As blots on the landscape go, there are surely many that are far worse. But as a colleague and I paused briefly in a gateway on the ridge of land that separates Dartmoor to the north from the South Hams coast to the south, we both stopped in our tracks.
We were gazing on a fabulous view, especially on a cool, clear day in October. The line of hills that make up the southern edge of the moor were cloaked in bracken turning that deep autumnal brown. The patchwork of fields below shone bright green and, here and there houses, farms and hamlets gave human scale and interest to the scene.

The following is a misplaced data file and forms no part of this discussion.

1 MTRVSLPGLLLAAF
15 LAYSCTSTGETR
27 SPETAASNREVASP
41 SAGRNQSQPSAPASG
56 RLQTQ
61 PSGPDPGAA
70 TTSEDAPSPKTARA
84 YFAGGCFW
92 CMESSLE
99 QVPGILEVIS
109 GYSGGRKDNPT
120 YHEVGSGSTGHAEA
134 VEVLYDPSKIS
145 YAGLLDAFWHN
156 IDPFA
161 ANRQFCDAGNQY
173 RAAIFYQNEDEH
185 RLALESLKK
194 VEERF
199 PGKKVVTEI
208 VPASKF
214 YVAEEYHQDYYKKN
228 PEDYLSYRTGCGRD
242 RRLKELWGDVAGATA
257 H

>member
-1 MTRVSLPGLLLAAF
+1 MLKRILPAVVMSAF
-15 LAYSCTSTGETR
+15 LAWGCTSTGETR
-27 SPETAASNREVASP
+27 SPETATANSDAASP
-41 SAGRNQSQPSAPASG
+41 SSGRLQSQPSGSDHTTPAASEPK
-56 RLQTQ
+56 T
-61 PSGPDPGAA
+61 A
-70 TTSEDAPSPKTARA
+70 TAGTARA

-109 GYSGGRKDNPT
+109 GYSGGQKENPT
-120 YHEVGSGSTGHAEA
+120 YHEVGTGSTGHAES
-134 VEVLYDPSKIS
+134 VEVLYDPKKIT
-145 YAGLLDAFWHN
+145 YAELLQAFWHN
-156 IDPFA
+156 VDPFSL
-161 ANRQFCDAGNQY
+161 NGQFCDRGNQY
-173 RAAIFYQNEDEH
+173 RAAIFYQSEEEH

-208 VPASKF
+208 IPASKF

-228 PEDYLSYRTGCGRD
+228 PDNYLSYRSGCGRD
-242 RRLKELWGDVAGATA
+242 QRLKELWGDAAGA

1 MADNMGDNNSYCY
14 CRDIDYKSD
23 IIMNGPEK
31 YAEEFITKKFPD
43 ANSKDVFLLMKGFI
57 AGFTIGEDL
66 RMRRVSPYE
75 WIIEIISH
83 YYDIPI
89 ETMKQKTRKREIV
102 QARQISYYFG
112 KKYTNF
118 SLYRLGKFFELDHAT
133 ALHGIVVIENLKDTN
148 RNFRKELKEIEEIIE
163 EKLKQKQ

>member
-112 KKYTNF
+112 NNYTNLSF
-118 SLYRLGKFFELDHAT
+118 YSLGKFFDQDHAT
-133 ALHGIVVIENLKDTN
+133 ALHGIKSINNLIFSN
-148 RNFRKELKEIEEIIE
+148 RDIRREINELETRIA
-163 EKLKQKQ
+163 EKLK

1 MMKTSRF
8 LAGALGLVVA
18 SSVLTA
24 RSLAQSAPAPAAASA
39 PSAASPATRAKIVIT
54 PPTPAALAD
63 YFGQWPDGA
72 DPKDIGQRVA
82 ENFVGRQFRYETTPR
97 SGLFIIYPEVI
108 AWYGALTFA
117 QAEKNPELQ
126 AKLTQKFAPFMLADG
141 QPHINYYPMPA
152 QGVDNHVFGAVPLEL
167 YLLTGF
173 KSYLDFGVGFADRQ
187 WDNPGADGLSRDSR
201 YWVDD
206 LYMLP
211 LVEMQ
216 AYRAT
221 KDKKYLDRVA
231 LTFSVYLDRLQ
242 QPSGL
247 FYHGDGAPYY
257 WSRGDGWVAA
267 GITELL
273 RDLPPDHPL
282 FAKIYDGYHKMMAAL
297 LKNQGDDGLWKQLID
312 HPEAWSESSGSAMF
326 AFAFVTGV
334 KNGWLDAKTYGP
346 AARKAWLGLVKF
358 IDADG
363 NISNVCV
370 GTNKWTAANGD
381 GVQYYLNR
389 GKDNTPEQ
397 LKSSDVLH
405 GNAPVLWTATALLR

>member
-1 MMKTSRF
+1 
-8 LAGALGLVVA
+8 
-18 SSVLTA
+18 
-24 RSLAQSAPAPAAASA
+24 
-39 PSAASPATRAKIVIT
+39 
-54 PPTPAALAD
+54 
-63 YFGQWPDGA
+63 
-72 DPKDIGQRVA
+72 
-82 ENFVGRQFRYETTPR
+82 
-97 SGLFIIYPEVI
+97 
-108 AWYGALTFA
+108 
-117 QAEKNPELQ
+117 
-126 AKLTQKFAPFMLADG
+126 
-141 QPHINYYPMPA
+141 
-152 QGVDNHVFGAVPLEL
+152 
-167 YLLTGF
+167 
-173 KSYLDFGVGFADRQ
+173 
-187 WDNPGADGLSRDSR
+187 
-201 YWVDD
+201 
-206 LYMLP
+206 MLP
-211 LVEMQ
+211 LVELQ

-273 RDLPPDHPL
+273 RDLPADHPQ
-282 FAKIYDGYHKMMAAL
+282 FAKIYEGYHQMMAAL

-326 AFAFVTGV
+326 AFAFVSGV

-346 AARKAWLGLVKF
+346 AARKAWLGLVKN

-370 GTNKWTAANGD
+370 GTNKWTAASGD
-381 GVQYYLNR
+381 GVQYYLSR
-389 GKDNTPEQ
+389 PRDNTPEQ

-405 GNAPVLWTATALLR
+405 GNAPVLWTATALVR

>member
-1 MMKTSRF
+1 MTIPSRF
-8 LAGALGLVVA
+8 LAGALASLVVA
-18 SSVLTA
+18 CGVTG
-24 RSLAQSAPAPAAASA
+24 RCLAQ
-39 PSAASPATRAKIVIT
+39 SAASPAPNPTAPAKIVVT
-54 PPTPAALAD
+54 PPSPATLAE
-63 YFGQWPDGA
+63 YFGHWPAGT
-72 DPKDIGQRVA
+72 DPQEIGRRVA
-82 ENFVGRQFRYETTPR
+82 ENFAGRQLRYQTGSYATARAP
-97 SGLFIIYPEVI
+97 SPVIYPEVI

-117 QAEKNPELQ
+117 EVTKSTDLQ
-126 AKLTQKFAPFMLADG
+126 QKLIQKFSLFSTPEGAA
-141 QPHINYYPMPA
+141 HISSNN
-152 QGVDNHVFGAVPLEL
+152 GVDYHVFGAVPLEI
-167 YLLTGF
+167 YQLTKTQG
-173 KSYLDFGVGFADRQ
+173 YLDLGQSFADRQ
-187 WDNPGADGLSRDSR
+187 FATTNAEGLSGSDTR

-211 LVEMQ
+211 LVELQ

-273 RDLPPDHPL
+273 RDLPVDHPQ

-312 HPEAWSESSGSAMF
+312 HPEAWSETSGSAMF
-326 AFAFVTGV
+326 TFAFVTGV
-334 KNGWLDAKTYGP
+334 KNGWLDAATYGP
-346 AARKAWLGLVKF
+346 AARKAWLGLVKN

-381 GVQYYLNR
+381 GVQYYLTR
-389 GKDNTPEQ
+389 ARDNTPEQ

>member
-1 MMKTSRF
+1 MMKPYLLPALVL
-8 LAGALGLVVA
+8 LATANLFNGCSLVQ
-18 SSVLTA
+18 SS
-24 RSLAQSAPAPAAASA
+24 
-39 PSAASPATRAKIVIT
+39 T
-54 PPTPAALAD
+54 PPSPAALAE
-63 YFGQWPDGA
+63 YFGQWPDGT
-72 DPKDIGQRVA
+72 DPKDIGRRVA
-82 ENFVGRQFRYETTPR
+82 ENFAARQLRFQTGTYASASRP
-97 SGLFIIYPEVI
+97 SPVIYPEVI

"But look at that!", my companion cried as we both focus
sed in on the gyrating blades of a wind turbine that has been plonked down in the middle distance, on the edge of the farmland backed by the moorland ridge. Movement always catches the eye and the spinning blades of this bright white machine suddenly became the main object of our attention.
This is, surely, one of the finest views in South Devon thanks in large part to the height of the ridge from which it can be enjoyed. Turn one way and the English Channel glints in the distance, the sharp line of Bolt Head where it meets the sea at the mouth of the Kingsbridge estuary, clearly visible. Turn the other and the rich Devon farmland, contrasting with the bleaker moor stands out.
Now that view north has been ever-so-slightly diminished by a turbine. "Well done, planners," cursed my colleague.